Cell phone

In the middle of 2020, with coronavirus raging and people’s minds on many things, a new Indiana law went into effect banning the use of cellphones and other electronic devices while driving a motor vehicle.

It wasn’t a bold or forward-looking piece of legislation. Rarely do any new laws in this state qualify as that. But it did make Indiana one of 22 states to have such a law on the books. So far, statistics complied by law enforcement agencies for 2020 pertaining to distracted driving crashes are encouraging.

That’s good news, and it provides strong indication that the mere presence of the law on the books — and a few well-timed traffic stops, warnings or citations — can make a difference when it comes to safety on roadways.

In the seven months since the law went into effect, police agencies have mostly issued warnings to motorists rather than writing tickets when they stop a driver with a phone or other electronic device in hand. And even that has not happened all that often. The key observation police agency officials are making is that distracted-driving incidents involving cellphones have decreased.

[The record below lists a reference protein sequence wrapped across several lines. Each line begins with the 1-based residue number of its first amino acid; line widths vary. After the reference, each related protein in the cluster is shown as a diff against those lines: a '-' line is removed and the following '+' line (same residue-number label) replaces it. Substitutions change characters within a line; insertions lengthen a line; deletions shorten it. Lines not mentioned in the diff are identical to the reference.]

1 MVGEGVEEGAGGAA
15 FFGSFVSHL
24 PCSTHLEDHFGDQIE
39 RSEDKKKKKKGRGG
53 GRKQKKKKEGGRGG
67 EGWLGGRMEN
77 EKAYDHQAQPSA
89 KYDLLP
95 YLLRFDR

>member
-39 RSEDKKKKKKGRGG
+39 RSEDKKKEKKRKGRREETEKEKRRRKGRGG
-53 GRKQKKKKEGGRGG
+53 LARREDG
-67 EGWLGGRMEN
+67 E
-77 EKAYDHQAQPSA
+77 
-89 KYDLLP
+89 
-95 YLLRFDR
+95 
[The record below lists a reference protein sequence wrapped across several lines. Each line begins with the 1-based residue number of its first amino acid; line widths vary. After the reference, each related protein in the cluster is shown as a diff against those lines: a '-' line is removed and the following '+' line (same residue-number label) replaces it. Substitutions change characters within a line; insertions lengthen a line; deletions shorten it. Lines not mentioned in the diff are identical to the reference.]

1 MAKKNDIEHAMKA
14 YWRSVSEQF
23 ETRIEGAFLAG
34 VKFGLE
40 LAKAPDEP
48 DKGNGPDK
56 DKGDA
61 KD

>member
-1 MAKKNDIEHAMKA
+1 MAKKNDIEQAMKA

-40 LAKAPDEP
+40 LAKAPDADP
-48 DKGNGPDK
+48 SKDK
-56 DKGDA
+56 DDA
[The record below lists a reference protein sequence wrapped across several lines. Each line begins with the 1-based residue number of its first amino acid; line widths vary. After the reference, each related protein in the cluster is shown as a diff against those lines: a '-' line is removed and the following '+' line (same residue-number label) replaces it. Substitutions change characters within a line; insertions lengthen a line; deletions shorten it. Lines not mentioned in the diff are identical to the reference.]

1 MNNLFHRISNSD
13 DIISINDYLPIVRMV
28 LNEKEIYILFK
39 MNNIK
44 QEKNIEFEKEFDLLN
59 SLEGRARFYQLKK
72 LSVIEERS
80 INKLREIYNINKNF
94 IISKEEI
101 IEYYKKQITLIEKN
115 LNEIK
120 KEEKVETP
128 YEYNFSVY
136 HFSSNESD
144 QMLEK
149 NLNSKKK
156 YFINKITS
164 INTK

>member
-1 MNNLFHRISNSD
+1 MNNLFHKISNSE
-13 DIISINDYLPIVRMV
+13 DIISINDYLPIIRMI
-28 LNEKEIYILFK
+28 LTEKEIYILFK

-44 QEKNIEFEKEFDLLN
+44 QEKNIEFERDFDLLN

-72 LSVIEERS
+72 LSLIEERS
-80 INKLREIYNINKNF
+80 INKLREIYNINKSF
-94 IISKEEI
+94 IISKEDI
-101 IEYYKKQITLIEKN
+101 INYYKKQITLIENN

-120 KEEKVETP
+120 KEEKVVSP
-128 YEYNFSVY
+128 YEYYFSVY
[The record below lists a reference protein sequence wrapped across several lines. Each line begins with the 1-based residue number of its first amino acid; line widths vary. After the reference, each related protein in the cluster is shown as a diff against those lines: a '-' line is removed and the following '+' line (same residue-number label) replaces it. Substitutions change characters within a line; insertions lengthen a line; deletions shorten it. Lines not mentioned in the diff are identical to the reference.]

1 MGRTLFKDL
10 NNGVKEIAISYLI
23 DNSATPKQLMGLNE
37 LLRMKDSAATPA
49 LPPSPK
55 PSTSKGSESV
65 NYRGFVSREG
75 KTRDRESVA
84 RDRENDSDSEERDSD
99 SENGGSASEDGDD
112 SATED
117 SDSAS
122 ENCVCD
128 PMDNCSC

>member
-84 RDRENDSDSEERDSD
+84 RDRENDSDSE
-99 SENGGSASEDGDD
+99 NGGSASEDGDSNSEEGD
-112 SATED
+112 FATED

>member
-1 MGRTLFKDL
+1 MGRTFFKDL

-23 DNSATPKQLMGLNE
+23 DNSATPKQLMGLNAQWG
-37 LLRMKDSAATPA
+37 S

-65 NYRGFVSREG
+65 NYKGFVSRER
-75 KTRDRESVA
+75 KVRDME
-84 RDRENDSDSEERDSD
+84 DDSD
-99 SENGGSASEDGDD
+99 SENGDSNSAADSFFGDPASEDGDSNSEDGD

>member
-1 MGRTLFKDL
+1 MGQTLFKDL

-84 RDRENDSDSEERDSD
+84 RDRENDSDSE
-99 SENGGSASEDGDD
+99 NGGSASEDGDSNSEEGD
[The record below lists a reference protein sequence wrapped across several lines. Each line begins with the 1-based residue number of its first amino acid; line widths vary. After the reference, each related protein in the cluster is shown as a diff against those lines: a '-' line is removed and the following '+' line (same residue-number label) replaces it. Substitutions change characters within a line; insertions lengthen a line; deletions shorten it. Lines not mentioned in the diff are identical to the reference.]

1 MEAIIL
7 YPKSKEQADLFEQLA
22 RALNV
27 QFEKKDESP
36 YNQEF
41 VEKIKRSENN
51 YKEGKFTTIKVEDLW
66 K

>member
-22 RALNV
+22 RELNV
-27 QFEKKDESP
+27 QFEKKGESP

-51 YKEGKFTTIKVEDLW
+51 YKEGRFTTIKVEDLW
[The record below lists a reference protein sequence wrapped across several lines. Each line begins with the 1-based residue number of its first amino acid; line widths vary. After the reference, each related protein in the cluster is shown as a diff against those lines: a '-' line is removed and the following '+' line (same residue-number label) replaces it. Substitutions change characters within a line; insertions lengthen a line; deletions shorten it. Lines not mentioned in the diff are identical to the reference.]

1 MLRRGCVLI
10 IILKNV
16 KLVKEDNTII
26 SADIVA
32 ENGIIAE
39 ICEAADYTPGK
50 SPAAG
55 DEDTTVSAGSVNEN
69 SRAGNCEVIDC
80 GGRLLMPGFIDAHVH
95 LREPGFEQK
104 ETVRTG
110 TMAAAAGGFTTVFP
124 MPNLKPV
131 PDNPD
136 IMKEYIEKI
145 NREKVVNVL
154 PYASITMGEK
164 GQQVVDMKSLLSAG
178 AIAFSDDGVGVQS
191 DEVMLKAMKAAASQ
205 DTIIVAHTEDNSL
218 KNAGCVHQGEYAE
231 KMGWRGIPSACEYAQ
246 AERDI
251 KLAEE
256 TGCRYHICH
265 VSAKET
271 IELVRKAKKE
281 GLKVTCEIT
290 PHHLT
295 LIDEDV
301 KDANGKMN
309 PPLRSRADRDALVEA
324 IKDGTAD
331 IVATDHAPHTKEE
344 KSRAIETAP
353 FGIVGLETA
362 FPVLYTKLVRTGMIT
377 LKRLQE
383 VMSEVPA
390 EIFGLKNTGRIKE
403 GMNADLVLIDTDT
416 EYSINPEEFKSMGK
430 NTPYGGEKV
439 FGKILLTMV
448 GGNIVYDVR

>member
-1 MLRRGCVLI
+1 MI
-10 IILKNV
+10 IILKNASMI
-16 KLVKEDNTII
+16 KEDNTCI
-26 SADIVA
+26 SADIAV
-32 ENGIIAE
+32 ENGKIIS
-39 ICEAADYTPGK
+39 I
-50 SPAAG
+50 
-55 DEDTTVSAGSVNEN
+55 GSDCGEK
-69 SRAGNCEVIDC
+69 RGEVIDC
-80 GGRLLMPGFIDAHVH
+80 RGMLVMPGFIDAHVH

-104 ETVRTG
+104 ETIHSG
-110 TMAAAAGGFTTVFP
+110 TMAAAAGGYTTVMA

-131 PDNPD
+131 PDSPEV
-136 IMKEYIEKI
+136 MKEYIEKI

Traveling overall was down in 2020, of course, as people stayed home more often in order to decrease their chances of contracting COVID-19. But the decrease in distracted-driving incidents is not solely attributed to that.

“We have seen a sharp decrease in the number of drivers holding a phone while driving,” Sullivan County Sheriff Clark Cottom said.

The law tends to have this effect wherever it is instituted.

The National Highway Traffic Safety Administration has reported that states with hands-free driving laws have seen about a 20% decrease in traffic deaths in the two years after passing the law. Indiana’s crash statistics in the last six months of 2020 do show a drop in distracted-driving crashes.

The Indiana Criminal Justice Institute said collisions with distracted driving as a factor dropped from 10,132 in 2019 to a 10-year low of 8,761 in 2020.

Violating the law is a Class C infraction that can cost a driver up to $500 in fines. Beginning this summer, a violator can also receive points against their license.

Tribune-Star, Terre Haute

- Tribune-Star, Terre Haute

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